And as far as the style goes, it's always playing with abstraction and naturalism or realism, putting those two things together. And that's what Wayne teaches the most about — he teaches the skill set that comes out of the Renaissance. When he gives me projects to do, they could have been given to Michelangelo; it’s the same attitude of representational art that end up in conventions like linear perspective, cross hatching and all those basics. He has made it clear that learning how to paint requires learning how to think. And that requires reading. So he always gives me a reading list and then quizzes me on the reading list. It's never over until I pass the test — he's always the teacher.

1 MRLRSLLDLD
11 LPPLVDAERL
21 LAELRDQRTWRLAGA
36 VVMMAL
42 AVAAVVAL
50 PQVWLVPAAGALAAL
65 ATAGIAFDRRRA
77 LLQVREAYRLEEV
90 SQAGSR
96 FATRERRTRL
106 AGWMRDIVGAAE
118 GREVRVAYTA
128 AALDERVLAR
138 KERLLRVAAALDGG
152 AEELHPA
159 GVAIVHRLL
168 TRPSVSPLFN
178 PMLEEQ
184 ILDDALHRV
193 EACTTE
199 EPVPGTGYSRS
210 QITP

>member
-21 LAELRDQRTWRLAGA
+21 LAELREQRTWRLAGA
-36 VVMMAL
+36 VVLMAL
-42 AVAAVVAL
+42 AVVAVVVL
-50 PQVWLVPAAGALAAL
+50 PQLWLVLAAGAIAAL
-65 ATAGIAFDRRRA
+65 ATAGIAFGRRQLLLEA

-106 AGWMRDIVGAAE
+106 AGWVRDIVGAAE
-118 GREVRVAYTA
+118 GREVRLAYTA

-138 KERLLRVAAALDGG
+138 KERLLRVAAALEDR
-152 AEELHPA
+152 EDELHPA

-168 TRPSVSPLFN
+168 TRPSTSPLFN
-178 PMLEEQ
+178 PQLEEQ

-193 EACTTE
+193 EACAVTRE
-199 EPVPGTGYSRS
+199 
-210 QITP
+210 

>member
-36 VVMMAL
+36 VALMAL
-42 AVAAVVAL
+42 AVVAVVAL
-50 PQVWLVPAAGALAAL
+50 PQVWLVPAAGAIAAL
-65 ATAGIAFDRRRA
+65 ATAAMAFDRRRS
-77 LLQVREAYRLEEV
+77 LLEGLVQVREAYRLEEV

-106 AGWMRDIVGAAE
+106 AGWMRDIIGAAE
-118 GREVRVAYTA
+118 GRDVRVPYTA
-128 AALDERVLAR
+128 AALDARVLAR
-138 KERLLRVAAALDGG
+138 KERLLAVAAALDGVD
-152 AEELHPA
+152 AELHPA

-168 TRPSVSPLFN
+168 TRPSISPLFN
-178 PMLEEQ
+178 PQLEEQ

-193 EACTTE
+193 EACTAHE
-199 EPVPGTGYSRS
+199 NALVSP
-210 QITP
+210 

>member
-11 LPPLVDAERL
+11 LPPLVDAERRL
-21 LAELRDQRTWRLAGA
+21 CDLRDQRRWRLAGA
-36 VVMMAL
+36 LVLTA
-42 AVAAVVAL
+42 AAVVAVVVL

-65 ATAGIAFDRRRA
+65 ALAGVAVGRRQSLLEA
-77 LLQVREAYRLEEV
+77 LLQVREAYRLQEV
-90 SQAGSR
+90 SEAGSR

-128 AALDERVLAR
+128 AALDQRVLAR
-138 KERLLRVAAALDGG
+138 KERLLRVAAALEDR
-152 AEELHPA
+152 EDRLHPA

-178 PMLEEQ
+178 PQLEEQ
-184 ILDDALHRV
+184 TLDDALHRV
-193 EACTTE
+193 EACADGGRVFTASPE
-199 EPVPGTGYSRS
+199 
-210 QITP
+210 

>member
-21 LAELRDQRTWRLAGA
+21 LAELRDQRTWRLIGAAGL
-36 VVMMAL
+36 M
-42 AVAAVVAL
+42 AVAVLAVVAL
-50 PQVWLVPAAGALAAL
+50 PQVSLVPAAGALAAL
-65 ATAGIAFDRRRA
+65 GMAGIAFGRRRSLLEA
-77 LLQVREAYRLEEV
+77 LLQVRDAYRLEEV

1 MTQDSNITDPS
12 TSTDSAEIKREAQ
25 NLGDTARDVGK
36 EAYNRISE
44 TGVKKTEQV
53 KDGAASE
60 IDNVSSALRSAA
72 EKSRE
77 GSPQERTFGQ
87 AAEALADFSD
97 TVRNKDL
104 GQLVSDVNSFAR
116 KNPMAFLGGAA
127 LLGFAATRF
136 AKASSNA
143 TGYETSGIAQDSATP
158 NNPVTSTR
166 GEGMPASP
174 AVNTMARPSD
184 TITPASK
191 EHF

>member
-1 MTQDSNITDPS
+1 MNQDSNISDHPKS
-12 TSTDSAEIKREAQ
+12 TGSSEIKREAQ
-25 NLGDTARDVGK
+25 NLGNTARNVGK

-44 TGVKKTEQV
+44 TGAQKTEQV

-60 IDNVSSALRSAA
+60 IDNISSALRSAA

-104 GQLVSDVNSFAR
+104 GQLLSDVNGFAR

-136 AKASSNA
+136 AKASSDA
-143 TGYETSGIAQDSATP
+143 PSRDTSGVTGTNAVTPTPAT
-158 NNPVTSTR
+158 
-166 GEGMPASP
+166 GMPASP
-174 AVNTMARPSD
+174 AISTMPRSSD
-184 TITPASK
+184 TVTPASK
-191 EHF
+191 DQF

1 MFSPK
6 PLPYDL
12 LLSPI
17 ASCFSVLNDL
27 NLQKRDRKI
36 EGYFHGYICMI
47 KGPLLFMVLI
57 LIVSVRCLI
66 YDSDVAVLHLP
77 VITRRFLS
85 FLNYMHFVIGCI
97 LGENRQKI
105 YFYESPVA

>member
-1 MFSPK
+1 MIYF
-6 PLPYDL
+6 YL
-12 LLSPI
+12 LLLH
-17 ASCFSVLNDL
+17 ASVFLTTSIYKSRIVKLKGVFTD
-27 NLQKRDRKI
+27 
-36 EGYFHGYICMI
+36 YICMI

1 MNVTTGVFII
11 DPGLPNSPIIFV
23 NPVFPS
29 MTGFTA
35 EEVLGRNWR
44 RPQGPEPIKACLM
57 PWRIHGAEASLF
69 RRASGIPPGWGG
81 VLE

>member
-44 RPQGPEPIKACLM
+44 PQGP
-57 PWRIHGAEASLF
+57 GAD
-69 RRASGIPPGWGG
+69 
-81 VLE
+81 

Kantor: Thanks so much for talking with me today, Gene. I'm in the museum installing, and that traditional salon wall approach I mentioned to you a while back has changed to what I've been calling salon clouds, different groupings of various former and current students. One of your paintings will be hung in a grouping with a couple of Wayne's paintings and several other artists. And the other one is in a smaller grouping. We're designing it in a way that will be fun for visitors, looking at the different ways that everyone has used the tools that Wayne has given them as a teacher over the years and how varied that can be when people produce their art. One of the things that has come through for me in talking to everyone is the joy that Wayne takes in being a painter and how he's imparted that to his students. And that comes through in the work — this joy, and also rigor and the practice of doing the work every day.